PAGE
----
On the House: Sophie Heawood's Property Binge. This week, artists' homes

Foxtons fangirl Sophie Heawood trawls the property sites to find artist's homes with brilliantly bonkers decor

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Jonathan Adler's New York home. Inspo for artists everywhere.
(Image credit: Jonathan Adler)

Welcome to On the House 4: this one is about artists’ houses, or houses so colourful that only an artist would enjoy them. Bright, wild homes with living room ideas which unleash the spirit into the perfect conditions for creativity, or at least to make a vivid sort of mess followed by some vivid drinking around the back of the bins, which is much the same thing. Just ask Francis Bacon. You can't, he's dead. 

“An artist cannot fail;” wrote Charles Cooley, “it is a success to be one.” And if one cannot be one, one can at least have the house of one, or at least dream of having the house of one, which is also a success, as far as we’re concerned, for it has been a long year, and it is only March, forsooth, let us live. 

The glorious technicolour dreamcoat of a house in Hoxton, £2,850,000, The Modern House

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(Image credit: The Modern House)

Would you just bloody look at that. I mean, not for too long, if your eyes are going funny. 

Can you imagine owning this house? Would you change a single thing or would you live right inside another artist’s psychedelic vision? Stick your head in that rainbow fireplace, waiting for the psychotropics to wear off? Fight the polar bears with a lightsaber while on a vision quest remembering the days of the Klaxons and Nu-Rave? And will Metronomy be djing later? 

The real owner is the artist Morag Myerscough, whose mantra, according to her website, is to “Make happy those who are near and those who are far will come.” A very sweet and welcoming thought from someone who also has the word BASTARD written across her kitchen cupboards. And a home that is somehow reminiscent of Charleston, the farmhouse in Sussex where the Bloomsbury set painted all over the walls. Only this is the deconstructed urban version, where the colours have been fed through a nuclear reactor and a geometric stencil. Sort of Charleston meets Chernobyl. I’m so sorry. But look at that roof! Killer spot to throw a party. Less ideal to recover from a migraine. You can see why she painted the bedroom black and hid the bathtub in the dark.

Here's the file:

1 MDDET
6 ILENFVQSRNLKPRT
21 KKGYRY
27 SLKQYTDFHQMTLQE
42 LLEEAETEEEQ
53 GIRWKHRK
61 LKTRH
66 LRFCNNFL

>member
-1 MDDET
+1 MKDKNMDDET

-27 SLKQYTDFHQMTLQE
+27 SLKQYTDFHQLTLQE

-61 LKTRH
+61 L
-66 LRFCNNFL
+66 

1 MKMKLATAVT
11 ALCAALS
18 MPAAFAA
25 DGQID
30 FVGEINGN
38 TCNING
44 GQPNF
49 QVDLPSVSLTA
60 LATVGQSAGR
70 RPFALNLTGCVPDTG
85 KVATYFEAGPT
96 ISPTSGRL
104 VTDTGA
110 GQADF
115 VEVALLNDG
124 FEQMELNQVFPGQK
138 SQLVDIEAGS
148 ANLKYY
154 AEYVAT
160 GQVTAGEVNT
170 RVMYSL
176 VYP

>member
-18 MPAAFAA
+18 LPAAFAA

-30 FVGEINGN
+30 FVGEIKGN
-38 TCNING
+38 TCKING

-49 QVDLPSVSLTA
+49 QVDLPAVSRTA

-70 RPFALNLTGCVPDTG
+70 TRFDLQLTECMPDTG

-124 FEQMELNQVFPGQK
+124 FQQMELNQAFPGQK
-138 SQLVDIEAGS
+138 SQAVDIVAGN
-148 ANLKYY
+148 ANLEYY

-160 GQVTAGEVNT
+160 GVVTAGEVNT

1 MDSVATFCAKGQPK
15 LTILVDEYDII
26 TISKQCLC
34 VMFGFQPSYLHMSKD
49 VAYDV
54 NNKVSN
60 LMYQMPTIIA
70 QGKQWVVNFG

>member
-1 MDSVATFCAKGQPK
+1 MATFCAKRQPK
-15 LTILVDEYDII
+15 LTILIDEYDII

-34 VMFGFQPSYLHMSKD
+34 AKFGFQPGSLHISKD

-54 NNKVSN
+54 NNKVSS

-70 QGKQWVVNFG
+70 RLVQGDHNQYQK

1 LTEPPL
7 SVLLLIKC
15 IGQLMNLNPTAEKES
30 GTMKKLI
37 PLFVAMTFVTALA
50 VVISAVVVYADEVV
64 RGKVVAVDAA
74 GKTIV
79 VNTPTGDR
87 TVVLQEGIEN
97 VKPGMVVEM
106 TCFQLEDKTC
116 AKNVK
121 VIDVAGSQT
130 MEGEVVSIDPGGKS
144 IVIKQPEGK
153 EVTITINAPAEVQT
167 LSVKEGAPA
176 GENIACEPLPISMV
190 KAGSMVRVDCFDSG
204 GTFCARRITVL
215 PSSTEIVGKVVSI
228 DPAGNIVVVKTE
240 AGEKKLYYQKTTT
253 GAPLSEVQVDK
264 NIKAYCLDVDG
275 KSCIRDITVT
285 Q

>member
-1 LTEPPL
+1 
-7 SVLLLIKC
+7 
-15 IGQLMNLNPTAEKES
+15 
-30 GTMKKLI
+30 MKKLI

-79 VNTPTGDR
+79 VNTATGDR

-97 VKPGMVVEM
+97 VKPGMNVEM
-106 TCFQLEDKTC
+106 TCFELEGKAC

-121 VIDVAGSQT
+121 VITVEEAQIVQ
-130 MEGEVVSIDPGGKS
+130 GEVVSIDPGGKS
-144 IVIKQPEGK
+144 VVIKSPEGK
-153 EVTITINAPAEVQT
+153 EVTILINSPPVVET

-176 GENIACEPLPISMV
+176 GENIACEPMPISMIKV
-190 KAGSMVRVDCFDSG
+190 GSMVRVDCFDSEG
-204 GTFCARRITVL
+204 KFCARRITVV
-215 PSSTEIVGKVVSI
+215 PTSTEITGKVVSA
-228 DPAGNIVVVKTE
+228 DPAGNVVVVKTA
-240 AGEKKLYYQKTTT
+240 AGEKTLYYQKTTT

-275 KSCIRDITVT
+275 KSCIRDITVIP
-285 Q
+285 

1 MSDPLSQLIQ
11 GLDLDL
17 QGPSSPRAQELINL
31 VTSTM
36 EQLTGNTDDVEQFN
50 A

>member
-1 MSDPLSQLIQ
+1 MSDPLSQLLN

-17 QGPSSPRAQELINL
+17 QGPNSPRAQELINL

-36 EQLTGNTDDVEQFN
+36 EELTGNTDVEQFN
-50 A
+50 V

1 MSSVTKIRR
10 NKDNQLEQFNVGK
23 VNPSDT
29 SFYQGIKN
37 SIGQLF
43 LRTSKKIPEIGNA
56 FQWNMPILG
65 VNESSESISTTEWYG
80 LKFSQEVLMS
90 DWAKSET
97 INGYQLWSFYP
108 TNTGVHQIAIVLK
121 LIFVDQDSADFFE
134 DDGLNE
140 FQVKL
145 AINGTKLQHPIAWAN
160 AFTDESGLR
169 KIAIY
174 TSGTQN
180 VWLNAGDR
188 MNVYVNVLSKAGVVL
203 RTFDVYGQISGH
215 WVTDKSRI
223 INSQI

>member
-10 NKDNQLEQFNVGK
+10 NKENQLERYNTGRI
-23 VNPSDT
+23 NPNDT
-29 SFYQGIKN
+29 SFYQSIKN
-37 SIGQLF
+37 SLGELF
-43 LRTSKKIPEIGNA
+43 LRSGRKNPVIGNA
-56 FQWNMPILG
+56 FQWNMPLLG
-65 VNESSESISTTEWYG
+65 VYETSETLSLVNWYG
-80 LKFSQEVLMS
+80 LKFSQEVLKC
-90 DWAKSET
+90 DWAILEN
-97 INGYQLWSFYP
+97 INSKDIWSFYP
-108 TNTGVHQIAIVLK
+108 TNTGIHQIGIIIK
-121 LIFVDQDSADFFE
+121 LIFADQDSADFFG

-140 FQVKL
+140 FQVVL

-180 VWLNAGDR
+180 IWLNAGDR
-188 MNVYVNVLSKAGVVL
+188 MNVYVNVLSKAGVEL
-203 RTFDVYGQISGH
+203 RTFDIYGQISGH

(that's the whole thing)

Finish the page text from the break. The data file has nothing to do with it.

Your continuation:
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(Image credit: The Modern House)

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(Image credit: The Modern House)

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(Image credit: The Modern House)

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(Image credit: The Modern House)

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(Image credit: The Modern House)

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(Image credit: The Modern House)

See more of this property here.

The budget version of the same thing, £849,999, Victorstone

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(Image credit: Victorstone)

Look at this, it’s the same sort of multicolored warehouse artist job in Hoxton, but for less than a third of the price. It’s only just up the road from the last place and yes it’s smaller, but it’s in a friendly cluster of studio houses right on the canal, which is better, if you like sitting outside and watching the barges and canoes and muggings going past. And some random rusty bicycles that sometimes appear when they do a dredging. Sometimes there are even ducks. And police. And the occasional floating kebab. Come to East London! It’s a bucolic idyll in the industrial heart of an overpriced capital city built mainly on fumes and surprisingly patchy broadband. 

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(Image credit: Victorstone)

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(Image credit: Victorstone)

See more of this property here.